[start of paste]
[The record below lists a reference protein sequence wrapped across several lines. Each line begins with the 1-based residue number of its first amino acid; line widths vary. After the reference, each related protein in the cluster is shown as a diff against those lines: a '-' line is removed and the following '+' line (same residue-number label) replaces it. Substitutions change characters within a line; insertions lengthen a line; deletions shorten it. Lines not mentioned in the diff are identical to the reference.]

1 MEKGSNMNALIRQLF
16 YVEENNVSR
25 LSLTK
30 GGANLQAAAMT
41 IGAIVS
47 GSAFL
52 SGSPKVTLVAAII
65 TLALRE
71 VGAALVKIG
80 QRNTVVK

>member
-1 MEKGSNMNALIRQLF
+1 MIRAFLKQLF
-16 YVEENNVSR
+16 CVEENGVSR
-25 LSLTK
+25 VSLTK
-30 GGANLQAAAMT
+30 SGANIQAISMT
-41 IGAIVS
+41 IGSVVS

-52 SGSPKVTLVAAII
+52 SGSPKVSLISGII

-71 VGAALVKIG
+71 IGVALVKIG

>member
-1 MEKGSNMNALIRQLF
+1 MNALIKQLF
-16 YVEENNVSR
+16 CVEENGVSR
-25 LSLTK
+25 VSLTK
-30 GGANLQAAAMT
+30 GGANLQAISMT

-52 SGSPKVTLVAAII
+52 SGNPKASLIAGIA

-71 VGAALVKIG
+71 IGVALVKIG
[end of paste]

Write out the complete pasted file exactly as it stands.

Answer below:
[The record below lists a reference protein sequence wrapped across several lines. Each line begins with the 1-based residue number of its first amino acid; line widths vary. After the reference, each related protein in the cluster is shown as a diff against those lines: a '-' line is removed and the following '+' line (same residue-number label) replaces it. Substitutions change characters within a line; insertions lengthen a line; deletions shorten it. Lines not mentioned in the diff are identical to the reference.]

1 MEKGSNMNALIRQLF
16 YVEENNVSR
25 LSLTK
30 GGANLQAAAMT
41 IGAIVS
47 GSAFL
52 SGSPKVTLVAAII
65 TLALRE
71 VGAALVKIG
80 QRNTVVK

>member
-1 MEKGSNMNALIRQLF
+1 MIRAFLKQLF
-16 YVEENNVSR
+16 CVEENGVSR
-25 LSLTK
+25 VSLTK
-30 GGANLQAAAMT
+30 SGANIQAISMT
-41 IGAIVS
+41 IGSVVS

-52 SGSPKVTLVAAII
+52 SGSPKVSLISGII

-71 VGAALVKIG
+71 IGVALVKIG

>member
-1 MEKGSNMNALIRQLF
+1 MNALIKQLF
-16 YVEENNVSR
+16 CVEENGVSR
-25 LSLTK
+25 VSLTK
-30 GGANLQAAAMT
+30 GGANLQAISMT

-52 SGSPKVTLVAAII
+52 SGNPKASLIAGIA

-71 VGAALVKIG
+71 IGVALVKIG